Today we'll stay right at home for [Mostly] Wordless Wednesday. Well, in Colorado Springs, anyway. This is a photo of Helen Hunt Falls, named for Helen Hunt Jackson, a local author in the 1800's.
Helen Hunt was born in Massachusetts, but moved to Colorado after the loss of her husband and two sons. She had become very ill (some reports I find say tuberculosis, while others don't mention the disease), and Colorado Springs was known for curative and restorative powers, the dry air and mineral springs being highly recommended for tuberculosis sufferers, as well as many other illnesses. She became passionate about helping Native Americans after a lecture given by Chief Standing Bear, of the Ponca tribe, and wrote about their plight in books such as Ramona, A Century of Dishonor and The Indian's Plight. She was good friends with Emily Dickinson, and some of her poems were featured in Ralph Waldo Emerson's Parnassus. She was a dedicated activist in favor or the Native people, and traveled to learn more about the government's mistreatment of them.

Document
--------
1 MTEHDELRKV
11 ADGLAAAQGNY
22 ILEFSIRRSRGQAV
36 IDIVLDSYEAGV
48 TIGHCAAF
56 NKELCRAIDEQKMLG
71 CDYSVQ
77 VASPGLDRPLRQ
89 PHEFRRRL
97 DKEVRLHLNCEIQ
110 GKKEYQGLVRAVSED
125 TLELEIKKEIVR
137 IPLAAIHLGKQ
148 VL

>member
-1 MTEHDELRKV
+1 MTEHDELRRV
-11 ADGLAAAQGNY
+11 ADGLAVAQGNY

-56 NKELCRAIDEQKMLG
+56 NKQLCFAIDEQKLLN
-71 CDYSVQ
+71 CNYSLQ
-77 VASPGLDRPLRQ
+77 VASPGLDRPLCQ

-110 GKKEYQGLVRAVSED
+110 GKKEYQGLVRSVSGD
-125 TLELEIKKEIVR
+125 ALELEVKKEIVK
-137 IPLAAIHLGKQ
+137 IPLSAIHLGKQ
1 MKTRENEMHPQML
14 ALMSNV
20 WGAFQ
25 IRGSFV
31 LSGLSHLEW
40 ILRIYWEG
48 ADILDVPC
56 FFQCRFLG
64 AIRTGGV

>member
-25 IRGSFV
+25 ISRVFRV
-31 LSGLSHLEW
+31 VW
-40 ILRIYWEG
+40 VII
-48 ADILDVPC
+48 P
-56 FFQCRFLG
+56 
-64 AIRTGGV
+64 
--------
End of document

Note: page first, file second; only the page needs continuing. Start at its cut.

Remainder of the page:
The falls did not take her name until long after her death from cancer, but she spent much of her last years in North Cheyenne Canon. The area was known as a place to view some of the bounty of natural beauty of Colorado, as well as a place to cool off and hide from the sun's penetrating rays. There are several falls in the vicinity, as well as more trees than can be found in much of the rest of the city.
As far as Helen Hunt Falls these days, it is a wonderful place for an easy hike and breathtaking scenery, so one should always bring their camera along when they strap on their hiking boots.
I hope you enjoyed this peek at Colorado history.
May you find your Muse.